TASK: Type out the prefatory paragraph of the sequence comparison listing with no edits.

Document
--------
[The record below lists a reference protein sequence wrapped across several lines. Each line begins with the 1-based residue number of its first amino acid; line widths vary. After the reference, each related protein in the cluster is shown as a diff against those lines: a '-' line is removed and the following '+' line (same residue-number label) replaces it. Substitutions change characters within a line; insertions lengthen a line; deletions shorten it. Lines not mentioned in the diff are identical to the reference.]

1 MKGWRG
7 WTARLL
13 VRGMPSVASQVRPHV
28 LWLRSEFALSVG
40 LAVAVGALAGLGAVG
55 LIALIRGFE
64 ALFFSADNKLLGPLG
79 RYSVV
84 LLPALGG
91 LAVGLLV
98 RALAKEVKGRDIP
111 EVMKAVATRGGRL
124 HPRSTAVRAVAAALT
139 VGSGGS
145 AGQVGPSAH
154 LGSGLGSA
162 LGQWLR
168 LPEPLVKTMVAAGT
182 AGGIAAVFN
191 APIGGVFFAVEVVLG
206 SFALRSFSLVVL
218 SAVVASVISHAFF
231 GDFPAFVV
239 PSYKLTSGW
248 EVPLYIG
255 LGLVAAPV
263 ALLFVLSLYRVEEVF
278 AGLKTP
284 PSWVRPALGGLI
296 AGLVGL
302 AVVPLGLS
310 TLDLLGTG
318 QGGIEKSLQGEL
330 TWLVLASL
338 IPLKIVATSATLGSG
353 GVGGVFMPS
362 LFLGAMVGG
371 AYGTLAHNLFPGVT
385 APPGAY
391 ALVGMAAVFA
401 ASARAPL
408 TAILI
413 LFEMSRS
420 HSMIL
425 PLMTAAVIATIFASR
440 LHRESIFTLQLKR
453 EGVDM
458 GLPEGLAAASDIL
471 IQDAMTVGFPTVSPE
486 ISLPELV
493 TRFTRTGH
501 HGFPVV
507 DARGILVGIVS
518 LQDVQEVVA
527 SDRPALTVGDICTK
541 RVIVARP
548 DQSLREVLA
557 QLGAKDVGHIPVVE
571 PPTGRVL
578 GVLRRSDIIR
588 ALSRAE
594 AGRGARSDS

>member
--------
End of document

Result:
[The record below lists a reference protein sequence wrapped across several lines. Each line begins with the 1-based residue number of its first amino acid; line widths vary. After the reference, each related protein in the cluster is shown as a diff against those lines: a '-' line is removed and the following '+' line (same residue-number label) replaces it. Substitutions change characters within a line; insertions lengthen a line; deletions shorten it. Lines not mentioned in the diff are identical to the reference.]